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Online Rivals Force Bestseller Prices Down

May 19, 1999|PAUL D. COLFORD | NEWSDAY

The climate for book buyers turned balmier this week, as the three leading online booksellers further slashed what they charge for New York Times bestsellers to half the list price.

Been wanting to treat yourself to Peter Jennings and Todd Brewster's "The Century" (Doubleday), but hung up on the cost? The coffee-table history lesson is yours now for $30 (plus shipping costs).

Amazon.com was first on Monday to mark bestsellers down to 50% (from an original discount of 40% or less). It was followed the same day by Barnesandnoble.com and Borders.com, the online extensions of the Barnes & Noble and Borders Group bookstore chains. (One noteworthy detail is that the price cut that Barnes & Noble and Borders now offer online is steeper than the 30% discount the two chains will keep in place on bestsellers at their mall outlets and superstores.)

Sure, the price war is big news, especially as the growth of e-commerce and the dizzying number of business alliances in cyberspace command an increasing amount of media attention. But how big is online bookselling anyway?

A new study indicates that the number of adult books sold by online stores rose dramatically last year but still represents a tiny piece of overall sales--1.9% of all books purchased.

Still, that's a bright spot. Overall, the number of adult books sold declined 3% in 1998, to nearly 1.04 billion, according to the study prepared by NPD Group Inc., a market-research organization, for the American Booksellers Assn. and the Book Industry Study Group. This was the first drop detected by NPD Group since it started gathering information on book buying in 1990.

The evidence suggests to some industry observers that online bookselling by Amazon, Borders, Barnes & Noble and dozens of smaller Internet concerns has not necessarily expanded the market for books or cannibalized sales from traditional stores.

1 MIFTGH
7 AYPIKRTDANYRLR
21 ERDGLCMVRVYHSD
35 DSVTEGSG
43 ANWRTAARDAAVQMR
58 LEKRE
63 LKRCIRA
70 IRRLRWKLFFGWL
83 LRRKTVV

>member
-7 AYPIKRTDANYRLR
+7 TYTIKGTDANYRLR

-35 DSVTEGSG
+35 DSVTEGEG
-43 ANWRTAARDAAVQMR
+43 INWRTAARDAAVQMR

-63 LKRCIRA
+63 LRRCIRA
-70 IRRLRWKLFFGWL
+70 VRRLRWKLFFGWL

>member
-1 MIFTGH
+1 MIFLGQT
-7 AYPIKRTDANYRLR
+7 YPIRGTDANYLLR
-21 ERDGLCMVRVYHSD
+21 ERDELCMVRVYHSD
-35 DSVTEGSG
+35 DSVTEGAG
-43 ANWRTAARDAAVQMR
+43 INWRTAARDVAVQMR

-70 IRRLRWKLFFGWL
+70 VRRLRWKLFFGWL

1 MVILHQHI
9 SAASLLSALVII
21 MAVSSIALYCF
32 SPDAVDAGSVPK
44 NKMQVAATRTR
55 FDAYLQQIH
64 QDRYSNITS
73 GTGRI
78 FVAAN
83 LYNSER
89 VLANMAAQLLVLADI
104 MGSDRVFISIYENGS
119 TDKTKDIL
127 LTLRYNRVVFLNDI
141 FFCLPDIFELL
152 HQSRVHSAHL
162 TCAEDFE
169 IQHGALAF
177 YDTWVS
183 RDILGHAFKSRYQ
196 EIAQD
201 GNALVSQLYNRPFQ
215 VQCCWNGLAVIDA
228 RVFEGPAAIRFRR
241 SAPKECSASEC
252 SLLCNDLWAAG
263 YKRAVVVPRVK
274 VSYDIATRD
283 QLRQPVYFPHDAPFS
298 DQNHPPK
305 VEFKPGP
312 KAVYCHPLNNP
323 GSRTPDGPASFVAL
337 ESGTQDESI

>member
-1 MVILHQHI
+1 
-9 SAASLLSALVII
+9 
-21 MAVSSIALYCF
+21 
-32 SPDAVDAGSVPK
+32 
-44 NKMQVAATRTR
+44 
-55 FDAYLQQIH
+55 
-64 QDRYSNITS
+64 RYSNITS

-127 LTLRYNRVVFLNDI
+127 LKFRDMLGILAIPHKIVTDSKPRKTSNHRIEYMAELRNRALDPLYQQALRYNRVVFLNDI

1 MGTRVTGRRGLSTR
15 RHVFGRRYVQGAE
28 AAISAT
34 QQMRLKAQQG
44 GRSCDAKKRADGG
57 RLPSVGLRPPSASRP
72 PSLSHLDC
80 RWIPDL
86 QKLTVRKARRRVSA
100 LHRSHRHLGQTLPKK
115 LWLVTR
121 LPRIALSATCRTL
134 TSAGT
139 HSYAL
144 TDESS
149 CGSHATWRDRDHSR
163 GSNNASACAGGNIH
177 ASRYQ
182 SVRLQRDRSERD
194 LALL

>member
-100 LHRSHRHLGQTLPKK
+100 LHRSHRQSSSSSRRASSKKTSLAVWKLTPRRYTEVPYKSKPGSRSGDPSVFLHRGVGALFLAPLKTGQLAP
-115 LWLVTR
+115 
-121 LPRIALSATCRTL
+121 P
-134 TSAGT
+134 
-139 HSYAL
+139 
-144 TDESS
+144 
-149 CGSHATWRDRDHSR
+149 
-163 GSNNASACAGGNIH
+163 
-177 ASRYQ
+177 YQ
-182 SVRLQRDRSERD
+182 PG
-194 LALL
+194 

"Online bookselling is an important element, but it has not revolutionized the industry," said Robert E. Baensch, director of New York University's Center for Publishing and a director of the Book Industry Study Group.

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Bob Woodward's Latest: Bob Woodward, an assistant managing editor and investigative reporter with the Washington Post, typically writes the kind of hardcovers with revelations that make news as copies go on sale. His next book, "Shadow: Five Presidents and the Legacy of Watergate," which is scheduled for release next month, may be no exception.

Simon & Schuster says the book draws on fresh interviews with insiders from each of the past five administrations. It "takes the reader behind the scenes and offers an unsettling examination of these five presidents under pressure--often of their own making." The book shows "how Watergate has changed the presidency."

An excerpt from the book will run in the Washington Post on June 13. Copies will go on sale two days later.

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Ted Kennedy's Biographers: Spotted in William Morrow's fall catalog: a new biography of Sen. Edward M. Kennedy (D-Mass.).

The author of the book, scheduled for November publication, is Adam Clymer, Washington editor of the New York Times, who obtained interviews with Kennedy and members of his inner circle.

Which reminds us of perhaps the best-remembered bio of Kennedy--Joe McGinniss' "The Last Brother." The unflattering book stirred heaps of controversy six years ago because, among other things, the author attributed thoughts to people whom he had not interviewed.

McGinniss later went to Italy. Next month, Little, Brown will publish "The Miracle of Castel Di Sangro," McGinniss' account of a small Abruzzi town's soccer team and its rise from the bottom to the top of its game.

Publishers Weekly recently gave the book a rare starred review, praising it for capturing the tension and fanaticism of the sport.

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Targeting Women Over 35: If the June issue of your favorite Conde Nast magazine feels heavier than usual when it comes in the mail, the added weight will appear in the form of Persona. The latter is an extra magazine on finance and technology being bagged with Vogue, the New Yorker (an issue at month's end) and other company magazines and sent to more than 1 million women subscribers who are 35 and older. Persona is a one-shot vehicle, a so-called "onsert," designed by Conde Nast Publications to serve tech and financial advertisers.

Paul Colford's e-mail address is paul.colford@)newsday.com

For more reviews, read Book Review

* This Sunday: David Rieff on Thomas Friedman's "The Lexus and the Olive Tree," Benjamin R. Barber on the Information Age, John Gray on Russell Jacoby's "The End of Utopia," and Kenneth Silverman on "The Victorian Internet."

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